Speaking to the BBC this morning David Cumming, head of equities at Standard Life Investments, said that it would support a decision by HSBC management to move its HQ out of the UK, because the bank was being put at a competitive disadvantage by ‘ever increasing capital requirements’.
He added that ‘unless the regulator changes tack’ such a move would result in better growth and earnings prospects for HSBC, so that from a shareholders point of view a move out of the UK would make sense.
Although HSBC has been making grumbling noises about the regulatory regime in the UK for ages and has said it will make decision before it AGM in February, this is the first time that a major shareholder has declared publicly its position on the matter. It is bound to put pressure on George Osborne ahead of the Autumn Statement later this week to do something to help ensure that HSBC’s HQ remains here in the UK.
Where would the bank – which employs over 40,000 in the UK (mostly across its branch network, who would remain of course) – move to? Because of its size there are reckoned to be only three alternatives – Hong Kong, Paris and New York. It makes 80% of it profits in Asia and has a big presence there, so HK would seem the obvious choice. CEO Stuart Gulliver is known to be keen but the political situation there is potentially risky, which may put other directors off.
New York would be the safe alternative, with Paris the outsider. Moving to France would at least allow those who want to, to make a point about the UK regime without having to up sticks to another continent .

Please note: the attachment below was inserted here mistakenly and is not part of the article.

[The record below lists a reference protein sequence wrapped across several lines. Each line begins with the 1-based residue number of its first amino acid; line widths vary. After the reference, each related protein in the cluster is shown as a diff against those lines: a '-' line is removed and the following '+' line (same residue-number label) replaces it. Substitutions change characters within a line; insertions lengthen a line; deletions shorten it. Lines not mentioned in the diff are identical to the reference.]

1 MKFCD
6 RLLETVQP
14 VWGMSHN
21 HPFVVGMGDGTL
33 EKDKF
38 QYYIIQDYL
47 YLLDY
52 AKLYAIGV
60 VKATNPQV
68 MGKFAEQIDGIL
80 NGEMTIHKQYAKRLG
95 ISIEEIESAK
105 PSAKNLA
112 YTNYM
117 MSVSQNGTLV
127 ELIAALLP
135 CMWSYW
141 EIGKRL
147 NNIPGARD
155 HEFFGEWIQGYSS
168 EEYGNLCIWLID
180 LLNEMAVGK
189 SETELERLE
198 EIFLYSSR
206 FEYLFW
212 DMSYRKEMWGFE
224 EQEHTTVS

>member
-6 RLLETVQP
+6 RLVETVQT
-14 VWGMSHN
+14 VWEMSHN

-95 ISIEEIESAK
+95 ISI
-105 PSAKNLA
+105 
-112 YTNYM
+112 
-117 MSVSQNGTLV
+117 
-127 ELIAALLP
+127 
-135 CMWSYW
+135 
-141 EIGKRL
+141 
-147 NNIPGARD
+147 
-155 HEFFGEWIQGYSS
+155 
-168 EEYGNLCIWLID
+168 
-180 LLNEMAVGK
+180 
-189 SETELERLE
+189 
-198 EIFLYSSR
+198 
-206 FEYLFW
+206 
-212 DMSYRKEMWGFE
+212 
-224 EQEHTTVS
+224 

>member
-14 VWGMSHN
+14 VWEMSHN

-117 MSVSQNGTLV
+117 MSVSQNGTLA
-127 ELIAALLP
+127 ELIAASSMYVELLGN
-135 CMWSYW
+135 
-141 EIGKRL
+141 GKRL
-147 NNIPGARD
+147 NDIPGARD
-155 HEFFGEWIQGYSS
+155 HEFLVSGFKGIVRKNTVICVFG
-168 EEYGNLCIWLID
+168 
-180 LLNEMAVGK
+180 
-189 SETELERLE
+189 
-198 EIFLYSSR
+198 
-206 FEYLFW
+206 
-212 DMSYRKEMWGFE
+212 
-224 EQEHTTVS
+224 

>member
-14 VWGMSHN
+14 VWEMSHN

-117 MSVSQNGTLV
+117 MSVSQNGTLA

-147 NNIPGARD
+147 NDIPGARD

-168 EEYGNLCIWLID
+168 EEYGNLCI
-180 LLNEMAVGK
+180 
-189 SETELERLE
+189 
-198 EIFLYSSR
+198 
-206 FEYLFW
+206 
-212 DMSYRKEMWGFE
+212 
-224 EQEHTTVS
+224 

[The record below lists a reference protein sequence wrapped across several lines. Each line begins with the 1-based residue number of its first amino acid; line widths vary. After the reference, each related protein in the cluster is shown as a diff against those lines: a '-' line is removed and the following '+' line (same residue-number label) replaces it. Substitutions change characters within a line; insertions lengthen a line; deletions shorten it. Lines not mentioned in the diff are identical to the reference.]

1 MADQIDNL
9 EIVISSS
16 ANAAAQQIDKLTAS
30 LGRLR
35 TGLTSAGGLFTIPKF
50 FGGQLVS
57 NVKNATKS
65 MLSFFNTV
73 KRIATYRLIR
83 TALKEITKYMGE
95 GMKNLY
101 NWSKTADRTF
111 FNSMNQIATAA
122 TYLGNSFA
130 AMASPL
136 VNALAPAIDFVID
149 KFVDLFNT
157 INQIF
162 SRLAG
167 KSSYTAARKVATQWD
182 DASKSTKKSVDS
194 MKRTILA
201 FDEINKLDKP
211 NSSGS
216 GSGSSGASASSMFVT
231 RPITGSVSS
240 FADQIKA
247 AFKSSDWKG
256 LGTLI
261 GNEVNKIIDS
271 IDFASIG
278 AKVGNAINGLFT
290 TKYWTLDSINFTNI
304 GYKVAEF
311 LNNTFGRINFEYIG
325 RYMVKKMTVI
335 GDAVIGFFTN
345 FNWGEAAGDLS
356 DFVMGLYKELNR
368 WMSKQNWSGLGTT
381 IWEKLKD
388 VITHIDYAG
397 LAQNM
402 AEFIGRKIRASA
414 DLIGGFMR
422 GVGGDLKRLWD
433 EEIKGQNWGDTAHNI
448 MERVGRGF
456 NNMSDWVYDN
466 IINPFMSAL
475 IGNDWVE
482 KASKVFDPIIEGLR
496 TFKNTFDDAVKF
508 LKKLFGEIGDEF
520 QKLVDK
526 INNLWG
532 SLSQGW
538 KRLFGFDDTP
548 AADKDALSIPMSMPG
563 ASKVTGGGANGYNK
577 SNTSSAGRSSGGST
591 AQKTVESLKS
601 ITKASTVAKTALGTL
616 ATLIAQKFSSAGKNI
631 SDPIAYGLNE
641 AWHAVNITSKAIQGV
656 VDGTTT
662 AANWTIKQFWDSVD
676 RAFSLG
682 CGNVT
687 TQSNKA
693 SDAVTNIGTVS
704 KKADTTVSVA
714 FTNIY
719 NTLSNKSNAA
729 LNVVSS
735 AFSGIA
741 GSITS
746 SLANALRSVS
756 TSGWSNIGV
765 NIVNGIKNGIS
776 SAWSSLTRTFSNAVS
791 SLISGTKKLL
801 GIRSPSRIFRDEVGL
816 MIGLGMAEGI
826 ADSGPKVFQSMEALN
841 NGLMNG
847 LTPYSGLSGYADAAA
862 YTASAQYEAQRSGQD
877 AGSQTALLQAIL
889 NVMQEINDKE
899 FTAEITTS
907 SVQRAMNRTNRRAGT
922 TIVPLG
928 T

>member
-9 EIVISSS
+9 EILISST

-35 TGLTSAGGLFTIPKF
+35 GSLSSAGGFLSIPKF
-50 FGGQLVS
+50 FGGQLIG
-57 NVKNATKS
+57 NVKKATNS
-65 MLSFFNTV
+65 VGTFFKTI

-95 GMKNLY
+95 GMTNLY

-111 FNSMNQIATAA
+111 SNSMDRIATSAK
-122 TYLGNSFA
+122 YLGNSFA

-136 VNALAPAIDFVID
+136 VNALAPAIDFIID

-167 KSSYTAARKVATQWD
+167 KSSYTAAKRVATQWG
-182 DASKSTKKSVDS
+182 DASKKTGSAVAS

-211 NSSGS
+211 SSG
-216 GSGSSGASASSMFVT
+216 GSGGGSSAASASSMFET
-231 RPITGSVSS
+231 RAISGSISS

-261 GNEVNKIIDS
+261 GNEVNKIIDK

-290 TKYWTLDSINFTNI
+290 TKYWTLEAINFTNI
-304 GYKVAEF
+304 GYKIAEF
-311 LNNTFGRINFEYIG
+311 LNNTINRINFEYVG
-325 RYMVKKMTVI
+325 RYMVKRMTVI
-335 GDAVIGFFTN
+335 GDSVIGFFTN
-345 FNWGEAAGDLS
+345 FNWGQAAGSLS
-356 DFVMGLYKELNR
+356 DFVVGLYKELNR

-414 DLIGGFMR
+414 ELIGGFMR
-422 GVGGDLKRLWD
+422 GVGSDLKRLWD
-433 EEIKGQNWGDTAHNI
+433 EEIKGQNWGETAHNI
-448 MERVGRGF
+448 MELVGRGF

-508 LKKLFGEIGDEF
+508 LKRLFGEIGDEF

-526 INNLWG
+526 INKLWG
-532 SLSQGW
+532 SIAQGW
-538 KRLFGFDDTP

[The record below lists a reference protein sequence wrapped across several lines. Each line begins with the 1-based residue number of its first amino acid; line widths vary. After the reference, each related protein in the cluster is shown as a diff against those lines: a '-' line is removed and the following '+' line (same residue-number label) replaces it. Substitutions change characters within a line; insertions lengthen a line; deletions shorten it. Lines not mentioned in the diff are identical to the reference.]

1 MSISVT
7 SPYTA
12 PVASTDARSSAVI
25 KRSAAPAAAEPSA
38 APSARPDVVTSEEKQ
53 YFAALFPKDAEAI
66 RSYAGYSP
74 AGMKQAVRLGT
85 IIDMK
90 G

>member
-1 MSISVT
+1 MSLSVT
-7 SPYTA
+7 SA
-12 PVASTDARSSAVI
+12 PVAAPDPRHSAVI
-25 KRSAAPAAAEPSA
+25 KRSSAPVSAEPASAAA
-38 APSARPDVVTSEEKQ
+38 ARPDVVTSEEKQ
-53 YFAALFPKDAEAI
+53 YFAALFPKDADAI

It’s obviously an important issue, but there is also another way of looking at it – that it’s a huge distraction that is taking up a great deal of management time. Some reports suggest that as many as half of HSBC’s board meeting agendas this year have been taken up with assessing the pros and cons of decamping, while gathering and processing vast amounts of data is absorbing resources that might be better spent on other things.
The bank’s financial performance is certainly showing signs of neglect – it’s missed a string of financial targets and its return on shareholders’ equity is down at around 7%, from just under 11% four years ago.
The situation is further complicated by succession issues around chairman Douglas Flint. He could be stepping down as early as next year, so the hunt is on the find some new non-execs who might be able to replace him. Paul Walsh (ex CEO of Diageo)and Henri de Castries (ex Axa boss)have already been signed up – de Castries is probably chairman material, Walsh less so Because of his inexperience in finance, but the bank will likely want at least one other to choose from.
So if you fancy a go and don't mind a bit of uncertainty over which continent the board meetings you'll be chairing wil be on, now’s the time to brush up your CV and get in touch...